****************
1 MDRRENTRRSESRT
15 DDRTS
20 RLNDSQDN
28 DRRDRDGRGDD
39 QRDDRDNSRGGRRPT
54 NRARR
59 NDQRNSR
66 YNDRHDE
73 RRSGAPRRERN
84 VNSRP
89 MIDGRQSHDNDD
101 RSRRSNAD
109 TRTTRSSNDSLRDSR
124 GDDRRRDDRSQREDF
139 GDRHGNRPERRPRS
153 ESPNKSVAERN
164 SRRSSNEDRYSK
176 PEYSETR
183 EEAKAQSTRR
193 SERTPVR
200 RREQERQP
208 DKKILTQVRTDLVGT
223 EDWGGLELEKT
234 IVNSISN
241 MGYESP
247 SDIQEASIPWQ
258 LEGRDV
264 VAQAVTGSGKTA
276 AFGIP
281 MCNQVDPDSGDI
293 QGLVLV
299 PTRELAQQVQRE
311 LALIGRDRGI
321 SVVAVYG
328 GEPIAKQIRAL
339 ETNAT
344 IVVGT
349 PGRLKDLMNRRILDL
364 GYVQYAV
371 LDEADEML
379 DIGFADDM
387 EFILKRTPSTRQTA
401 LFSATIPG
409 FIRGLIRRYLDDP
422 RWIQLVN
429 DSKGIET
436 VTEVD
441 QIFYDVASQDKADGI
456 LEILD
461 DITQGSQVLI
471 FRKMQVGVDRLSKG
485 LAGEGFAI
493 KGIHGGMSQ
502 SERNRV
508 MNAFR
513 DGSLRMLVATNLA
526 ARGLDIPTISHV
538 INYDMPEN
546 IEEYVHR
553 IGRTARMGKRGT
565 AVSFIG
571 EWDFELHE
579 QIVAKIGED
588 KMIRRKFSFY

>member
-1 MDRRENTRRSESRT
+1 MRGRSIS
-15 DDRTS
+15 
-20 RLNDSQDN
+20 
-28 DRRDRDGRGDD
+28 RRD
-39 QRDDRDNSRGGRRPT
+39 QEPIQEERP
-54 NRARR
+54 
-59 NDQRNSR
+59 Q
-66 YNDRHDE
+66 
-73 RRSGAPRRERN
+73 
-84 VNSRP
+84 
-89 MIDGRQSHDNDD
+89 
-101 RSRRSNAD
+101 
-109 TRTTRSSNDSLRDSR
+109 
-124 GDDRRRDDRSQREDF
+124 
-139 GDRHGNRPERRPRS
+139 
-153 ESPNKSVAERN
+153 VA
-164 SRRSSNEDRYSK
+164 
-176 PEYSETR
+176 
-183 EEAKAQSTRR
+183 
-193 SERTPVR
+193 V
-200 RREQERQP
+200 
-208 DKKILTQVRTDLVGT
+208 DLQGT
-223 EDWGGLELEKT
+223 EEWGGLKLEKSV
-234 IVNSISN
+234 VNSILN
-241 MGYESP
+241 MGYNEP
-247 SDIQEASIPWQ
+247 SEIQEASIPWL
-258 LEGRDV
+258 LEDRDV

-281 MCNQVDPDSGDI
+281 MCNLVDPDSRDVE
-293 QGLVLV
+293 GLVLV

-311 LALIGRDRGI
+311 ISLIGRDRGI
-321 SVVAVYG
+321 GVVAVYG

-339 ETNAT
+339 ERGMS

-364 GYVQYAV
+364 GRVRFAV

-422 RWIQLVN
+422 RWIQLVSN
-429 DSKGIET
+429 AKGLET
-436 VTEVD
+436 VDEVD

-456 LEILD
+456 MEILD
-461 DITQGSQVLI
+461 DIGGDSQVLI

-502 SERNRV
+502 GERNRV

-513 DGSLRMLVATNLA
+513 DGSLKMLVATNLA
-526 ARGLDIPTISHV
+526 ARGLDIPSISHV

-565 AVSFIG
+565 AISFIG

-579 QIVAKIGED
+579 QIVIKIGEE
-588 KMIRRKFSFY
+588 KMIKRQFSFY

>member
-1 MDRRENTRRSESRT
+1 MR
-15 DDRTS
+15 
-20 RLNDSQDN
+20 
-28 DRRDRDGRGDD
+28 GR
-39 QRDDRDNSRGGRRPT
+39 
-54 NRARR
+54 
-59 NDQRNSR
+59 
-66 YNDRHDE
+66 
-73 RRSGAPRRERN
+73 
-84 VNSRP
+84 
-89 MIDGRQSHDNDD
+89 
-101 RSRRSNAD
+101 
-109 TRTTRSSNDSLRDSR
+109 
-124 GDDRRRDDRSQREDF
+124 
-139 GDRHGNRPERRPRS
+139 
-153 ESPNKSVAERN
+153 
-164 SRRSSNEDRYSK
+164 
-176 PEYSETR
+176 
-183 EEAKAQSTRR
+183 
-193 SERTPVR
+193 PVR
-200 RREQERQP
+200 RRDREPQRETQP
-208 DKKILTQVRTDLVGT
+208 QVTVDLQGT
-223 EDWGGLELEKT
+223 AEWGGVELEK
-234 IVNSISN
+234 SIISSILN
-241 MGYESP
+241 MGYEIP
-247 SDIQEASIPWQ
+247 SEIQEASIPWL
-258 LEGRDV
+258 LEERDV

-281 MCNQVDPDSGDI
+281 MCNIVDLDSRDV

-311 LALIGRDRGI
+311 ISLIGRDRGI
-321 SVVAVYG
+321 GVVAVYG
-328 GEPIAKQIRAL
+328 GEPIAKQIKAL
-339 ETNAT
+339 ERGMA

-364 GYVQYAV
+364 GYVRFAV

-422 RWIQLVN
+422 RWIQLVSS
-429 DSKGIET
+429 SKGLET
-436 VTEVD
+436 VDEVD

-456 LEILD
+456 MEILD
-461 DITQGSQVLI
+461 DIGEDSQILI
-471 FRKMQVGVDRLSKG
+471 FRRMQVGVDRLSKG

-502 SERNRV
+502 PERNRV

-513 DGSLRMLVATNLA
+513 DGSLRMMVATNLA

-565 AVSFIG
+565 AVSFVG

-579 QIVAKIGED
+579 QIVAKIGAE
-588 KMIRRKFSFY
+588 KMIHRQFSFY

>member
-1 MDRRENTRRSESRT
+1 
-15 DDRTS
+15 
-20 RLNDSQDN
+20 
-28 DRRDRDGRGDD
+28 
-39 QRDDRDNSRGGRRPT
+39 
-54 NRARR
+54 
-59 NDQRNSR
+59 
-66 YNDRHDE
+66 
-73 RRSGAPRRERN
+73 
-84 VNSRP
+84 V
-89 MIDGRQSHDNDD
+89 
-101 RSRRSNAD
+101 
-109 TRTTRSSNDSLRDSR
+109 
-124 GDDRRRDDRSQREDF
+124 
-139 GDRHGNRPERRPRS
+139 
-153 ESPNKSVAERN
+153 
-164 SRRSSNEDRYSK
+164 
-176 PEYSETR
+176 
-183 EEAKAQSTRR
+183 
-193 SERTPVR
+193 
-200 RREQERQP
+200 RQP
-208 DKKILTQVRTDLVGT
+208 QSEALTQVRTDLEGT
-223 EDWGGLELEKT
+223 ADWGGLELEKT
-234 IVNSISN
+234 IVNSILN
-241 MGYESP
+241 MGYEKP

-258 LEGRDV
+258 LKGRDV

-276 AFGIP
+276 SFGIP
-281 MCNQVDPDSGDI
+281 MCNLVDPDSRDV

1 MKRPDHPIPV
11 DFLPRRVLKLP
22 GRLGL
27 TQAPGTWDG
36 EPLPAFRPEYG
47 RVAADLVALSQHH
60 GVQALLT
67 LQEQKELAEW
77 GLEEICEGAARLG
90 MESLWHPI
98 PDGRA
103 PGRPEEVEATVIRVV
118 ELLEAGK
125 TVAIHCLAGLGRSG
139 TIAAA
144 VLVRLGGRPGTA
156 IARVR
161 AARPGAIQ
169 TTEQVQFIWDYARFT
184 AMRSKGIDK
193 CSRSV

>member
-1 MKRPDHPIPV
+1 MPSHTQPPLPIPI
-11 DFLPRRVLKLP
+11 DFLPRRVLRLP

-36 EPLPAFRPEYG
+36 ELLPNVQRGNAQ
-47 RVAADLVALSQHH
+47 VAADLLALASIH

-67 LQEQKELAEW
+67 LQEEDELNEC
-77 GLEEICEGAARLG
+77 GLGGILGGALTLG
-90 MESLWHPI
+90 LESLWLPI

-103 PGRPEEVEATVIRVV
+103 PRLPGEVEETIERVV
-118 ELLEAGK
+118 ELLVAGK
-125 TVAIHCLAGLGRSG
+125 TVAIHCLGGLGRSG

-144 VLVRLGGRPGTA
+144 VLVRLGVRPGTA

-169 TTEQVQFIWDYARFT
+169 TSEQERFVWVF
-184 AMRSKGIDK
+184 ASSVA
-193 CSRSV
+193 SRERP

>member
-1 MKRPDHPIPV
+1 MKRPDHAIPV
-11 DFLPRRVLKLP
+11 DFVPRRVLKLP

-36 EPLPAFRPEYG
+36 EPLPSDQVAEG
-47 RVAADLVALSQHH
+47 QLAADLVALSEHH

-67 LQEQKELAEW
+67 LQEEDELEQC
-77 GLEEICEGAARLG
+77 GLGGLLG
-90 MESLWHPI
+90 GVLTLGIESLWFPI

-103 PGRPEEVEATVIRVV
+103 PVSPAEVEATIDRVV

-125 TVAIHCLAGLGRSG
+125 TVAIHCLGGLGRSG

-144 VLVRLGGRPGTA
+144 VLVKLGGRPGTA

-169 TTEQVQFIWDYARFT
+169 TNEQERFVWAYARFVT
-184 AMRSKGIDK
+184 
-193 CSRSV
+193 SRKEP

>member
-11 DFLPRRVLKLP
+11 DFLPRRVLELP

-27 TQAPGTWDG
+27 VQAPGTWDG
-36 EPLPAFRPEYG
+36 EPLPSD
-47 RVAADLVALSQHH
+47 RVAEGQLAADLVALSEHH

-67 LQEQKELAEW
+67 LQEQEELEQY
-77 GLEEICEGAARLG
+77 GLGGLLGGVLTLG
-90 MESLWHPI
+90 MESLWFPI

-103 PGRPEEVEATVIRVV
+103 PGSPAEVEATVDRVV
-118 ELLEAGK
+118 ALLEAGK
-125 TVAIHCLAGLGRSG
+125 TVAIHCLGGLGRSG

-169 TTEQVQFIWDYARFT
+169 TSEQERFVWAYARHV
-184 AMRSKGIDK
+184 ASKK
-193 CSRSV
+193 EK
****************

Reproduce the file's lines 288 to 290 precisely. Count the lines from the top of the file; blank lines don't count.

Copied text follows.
-223 EDWGGLELEKT
+223 ADWGGLELEKT
-234 IVNSISN